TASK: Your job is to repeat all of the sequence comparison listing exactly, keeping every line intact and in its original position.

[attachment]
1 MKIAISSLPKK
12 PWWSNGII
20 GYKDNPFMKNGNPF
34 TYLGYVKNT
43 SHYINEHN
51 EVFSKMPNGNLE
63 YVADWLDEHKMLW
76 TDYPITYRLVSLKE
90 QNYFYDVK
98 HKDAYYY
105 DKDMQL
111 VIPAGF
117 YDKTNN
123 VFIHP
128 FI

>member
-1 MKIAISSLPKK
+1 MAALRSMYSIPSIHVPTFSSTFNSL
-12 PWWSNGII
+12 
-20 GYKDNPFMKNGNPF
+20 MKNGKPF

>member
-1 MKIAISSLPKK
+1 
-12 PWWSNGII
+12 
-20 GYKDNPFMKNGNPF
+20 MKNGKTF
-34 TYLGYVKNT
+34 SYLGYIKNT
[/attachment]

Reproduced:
1 MKIAISSLPKK
12 PWWSNGII
20 GYKDNPFMKNGNPF
34 TYLGYVKNT
43 SHYINEHN
51 EVFSKMPNGNLE
63 YVADWLDEHKMLW
76 TDYPITYRLVSLKE
90 QNYFYDVK
98 HKDAYYY
105 DKDMQL
111 VIPAGF
117 YDKTNN
123 VFIHP
128 FI

>member
-1 MKIAISSLPKK
+1 MAALRSMYSIPSIHVPTFSSTFNSL
-12 PWWSNGII
+12 
-20 GYKDNPFMKNGNPF
+20 MKNGKPF

>member
-1 MKIAISSLPKK
+1 
-12 PWWSNGII
+12 
-20 GYKDNPFMKNGNPF
+20 MKNGKTF
-34 TYLGYVKNT
+34 SYLGYIKNT